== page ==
Opinion: Postal Perspective

By Stephanie Hawkins

The formal process for finding a permanent location for the post office was launched by the post office last month. This process is managed by the post office and will include community input as required by federal law. It addresses the last of three priorities identified by the post office last summer: Find a home for its Cold Spring carriers, find a temporary location for Cold Spring retail services, and finally, find a permanent location for the post office in Cold Spring.

The post office trailer (file photo)

The post office trailer (file photo)

Last fall I asked the post office about work on the lot at the corner of Marion Avenue and Benedict Road behind Foodtown. The post office said it wasn’t ready to launch the formal and federally prescribed process to find a permanent relocation site for the post office, but needed a temporary location for retail services because of its expired lease at Foodtown.

As a result of my inquiry I was invited to join postal office officials and fellow elected officials in discussion to help identify a safe and publicly supported site for its temporary location.

I accepted the invitation. A conference call was scheduled for the day before Thanksgiving.

On Monday before the call, a post office official contacted me with concerns about County Legislator Barbara Scuccimarra’s efforts to exclude me from the discussion, and include instead Paul Guillaro, property developer and owner of the Butterfield property. He said Scuccimarra wanted the call to include only herself, the post office officials, Mayor Ralph Falloon, Barney Molloy, Ed Brancati (Congressman Maloney’s aide) and Paul Guillaro. Scuccimarra wanted no other village officials included.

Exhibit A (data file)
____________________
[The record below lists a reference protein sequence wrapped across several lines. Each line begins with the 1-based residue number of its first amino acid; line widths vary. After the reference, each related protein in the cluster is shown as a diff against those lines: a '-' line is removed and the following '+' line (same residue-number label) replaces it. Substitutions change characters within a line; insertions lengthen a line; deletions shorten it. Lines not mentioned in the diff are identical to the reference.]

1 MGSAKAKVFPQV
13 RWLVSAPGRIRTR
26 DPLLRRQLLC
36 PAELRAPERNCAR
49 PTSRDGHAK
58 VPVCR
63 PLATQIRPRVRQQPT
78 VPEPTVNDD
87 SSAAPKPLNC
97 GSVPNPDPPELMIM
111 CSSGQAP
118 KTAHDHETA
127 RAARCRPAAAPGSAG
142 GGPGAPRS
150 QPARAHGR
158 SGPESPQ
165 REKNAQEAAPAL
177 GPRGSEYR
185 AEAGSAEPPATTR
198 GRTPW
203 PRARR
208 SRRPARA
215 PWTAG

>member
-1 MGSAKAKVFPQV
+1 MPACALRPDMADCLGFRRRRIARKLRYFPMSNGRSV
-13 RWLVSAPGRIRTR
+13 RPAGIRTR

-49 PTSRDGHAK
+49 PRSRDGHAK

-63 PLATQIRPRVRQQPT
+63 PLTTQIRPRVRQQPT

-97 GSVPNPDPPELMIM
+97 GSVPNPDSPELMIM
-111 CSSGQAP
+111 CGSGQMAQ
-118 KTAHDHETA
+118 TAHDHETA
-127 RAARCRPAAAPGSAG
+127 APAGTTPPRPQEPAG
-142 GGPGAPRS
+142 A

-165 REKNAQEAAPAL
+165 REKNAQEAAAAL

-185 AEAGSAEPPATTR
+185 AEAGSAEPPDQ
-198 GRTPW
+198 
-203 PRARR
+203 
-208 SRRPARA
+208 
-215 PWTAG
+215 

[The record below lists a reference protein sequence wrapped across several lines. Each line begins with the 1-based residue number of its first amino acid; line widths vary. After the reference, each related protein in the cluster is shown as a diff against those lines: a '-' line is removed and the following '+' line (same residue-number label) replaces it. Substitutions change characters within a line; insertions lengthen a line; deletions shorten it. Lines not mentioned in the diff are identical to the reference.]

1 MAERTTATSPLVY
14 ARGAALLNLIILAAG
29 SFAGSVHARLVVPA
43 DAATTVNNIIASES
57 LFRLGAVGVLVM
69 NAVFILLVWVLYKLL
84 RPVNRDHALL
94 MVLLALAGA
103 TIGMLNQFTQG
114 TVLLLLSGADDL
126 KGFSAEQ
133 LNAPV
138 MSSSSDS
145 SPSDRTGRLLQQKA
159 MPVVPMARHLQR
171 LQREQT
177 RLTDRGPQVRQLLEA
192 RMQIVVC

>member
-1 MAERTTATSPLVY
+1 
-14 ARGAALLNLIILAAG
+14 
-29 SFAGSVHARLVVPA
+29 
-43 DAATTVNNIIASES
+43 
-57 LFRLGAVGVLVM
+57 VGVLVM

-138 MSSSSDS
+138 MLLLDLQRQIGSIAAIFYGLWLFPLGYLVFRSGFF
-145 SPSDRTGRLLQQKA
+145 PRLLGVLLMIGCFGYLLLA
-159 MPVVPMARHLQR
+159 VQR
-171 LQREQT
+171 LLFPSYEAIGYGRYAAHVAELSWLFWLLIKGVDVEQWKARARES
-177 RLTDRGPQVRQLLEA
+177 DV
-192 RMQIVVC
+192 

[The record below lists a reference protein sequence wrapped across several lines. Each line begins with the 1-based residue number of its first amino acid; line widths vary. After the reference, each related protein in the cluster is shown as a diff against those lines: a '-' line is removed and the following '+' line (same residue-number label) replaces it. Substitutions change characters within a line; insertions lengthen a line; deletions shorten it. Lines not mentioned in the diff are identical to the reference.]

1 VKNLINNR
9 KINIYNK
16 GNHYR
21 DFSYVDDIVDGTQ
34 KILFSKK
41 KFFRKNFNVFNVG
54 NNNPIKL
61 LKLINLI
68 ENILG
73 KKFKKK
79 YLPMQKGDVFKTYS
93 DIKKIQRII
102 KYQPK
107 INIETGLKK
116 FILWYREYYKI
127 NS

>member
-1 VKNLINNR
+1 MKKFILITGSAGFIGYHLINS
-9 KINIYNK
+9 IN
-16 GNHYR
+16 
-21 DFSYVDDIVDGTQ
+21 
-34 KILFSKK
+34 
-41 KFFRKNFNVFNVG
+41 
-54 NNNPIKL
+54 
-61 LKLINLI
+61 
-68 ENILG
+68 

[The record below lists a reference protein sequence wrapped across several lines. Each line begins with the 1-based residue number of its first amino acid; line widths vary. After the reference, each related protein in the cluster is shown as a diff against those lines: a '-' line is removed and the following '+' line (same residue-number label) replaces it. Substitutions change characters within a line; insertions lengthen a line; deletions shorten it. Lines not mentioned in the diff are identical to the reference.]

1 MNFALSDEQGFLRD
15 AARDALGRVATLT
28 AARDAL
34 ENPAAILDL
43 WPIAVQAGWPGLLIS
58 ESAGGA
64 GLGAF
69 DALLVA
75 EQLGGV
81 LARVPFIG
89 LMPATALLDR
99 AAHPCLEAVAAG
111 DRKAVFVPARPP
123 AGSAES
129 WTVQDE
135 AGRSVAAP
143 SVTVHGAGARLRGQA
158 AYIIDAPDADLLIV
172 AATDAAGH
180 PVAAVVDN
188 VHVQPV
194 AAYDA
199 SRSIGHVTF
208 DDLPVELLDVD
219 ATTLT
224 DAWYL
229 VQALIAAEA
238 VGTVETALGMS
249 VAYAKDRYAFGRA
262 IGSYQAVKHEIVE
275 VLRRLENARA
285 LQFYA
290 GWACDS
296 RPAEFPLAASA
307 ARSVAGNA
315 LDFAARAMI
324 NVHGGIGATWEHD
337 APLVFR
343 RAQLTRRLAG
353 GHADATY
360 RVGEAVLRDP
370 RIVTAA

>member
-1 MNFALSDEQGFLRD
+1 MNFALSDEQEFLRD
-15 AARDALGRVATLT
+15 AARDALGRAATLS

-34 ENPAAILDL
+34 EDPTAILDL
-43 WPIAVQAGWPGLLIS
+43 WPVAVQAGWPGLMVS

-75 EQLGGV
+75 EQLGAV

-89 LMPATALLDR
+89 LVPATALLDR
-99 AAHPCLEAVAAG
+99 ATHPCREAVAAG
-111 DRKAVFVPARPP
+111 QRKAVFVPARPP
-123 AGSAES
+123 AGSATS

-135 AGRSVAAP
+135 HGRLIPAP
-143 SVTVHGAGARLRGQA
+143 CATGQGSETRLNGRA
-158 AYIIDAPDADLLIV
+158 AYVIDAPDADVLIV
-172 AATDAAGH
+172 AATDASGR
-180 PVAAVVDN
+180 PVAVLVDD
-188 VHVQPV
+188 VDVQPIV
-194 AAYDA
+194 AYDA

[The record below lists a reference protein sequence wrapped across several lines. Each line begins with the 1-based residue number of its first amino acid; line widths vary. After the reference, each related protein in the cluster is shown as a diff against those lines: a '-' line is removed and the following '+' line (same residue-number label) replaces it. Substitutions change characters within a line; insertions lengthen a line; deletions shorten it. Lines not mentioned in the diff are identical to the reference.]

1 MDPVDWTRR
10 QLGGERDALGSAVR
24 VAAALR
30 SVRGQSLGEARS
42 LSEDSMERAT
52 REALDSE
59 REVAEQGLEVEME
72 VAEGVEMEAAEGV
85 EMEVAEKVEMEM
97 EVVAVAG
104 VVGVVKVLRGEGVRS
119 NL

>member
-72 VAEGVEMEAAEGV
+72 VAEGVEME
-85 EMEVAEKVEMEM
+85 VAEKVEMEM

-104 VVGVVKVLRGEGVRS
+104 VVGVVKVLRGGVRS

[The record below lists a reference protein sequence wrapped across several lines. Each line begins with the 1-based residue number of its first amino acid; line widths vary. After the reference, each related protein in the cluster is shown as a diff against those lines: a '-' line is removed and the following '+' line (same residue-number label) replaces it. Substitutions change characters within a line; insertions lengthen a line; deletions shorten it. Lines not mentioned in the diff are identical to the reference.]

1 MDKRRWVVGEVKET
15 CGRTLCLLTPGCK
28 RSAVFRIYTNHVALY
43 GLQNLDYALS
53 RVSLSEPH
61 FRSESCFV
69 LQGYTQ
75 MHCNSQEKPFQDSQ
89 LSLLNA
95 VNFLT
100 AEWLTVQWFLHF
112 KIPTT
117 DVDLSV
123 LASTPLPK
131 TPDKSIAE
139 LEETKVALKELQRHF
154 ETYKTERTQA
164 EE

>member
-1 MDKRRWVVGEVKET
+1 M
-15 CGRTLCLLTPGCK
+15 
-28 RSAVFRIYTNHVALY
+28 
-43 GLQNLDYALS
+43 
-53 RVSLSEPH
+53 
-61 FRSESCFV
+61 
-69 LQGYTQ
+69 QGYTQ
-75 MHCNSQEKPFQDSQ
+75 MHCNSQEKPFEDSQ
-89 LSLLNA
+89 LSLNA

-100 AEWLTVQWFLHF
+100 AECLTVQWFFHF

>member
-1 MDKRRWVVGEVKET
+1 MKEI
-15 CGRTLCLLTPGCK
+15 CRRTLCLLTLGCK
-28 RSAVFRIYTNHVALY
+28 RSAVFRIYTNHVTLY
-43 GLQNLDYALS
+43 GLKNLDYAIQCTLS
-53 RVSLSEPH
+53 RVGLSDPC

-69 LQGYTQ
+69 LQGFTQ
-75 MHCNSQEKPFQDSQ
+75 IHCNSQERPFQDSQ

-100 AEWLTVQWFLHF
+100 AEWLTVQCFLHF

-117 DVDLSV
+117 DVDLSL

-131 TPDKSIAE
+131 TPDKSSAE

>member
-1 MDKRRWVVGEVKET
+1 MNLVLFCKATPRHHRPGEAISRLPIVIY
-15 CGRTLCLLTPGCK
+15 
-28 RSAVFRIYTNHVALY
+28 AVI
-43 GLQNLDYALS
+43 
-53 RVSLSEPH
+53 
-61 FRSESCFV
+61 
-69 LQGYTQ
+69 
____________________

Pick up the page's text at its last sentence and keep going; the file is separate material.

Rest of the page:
The post office official said it “didn’t sound right” that any local elected official should be intentionally excluded from the discussion, and that it was “highly inappropriate” to include a property developer. The post office official confirmed that other elected village officials should participate if they were inclined to do so.

I asked the rest of the Village Board to join the call. Trustee Matt Francisco said he would. Trustees Campbell and Hustis declined.

During the call, the post office explained its business needs and possible sites for a temporary retail location.

The post office explained its need to reduce costs and its intentions to maintain retail service in Cold Spring while consolidating carriers and sorting facilities in Garrison. The post office said unequivocally that separating carriers from retail service does not threaten the future of the post office in Cold Spring. (In fact, smaller area requirements for retail-only service mean more flexibility when looking for a permanent location.)

The post office considered three locations for temporary use. The lot behind Foodtown was deemed unworkable for village residents due to vehicular and pedestrian traffic pressures. Butterfield was deemed unworkable for the post office because it was “not adequately developed.” The small parking lot adjacent to the Foodtown building was deemed a workable compromise. This is where the post office’s temporary retail counter currently resides.

Mayor Falloon, Trustee Francisco and I acknowledged the post office’s business needs and agreed the small lot adjacent to Foodtown effectively addressed resident concerns about additional traffic on Marion and Benedict.

Despite the post office’s business needs and business model, Scuccimarra insisted that separation of carriers from retail service was unworkable for the community and that only Butterfield would satisfy the community’s demand for a post office facility, housing carriers and retail. She told the post office they had “negotiated [with her] in bad faith” and pressed them to call Guillaro.

By ignoring the post office’s business needs, insulting the integrity of their representatives, and adopting an all-or-nothing approach to problem solving, Scuccimarra demonstrates an unfortunate willingness to risk an important public amenity in service to private development. That is not public service.

Stephanie Hawkins is a trustee of the Village of Cold Spring.

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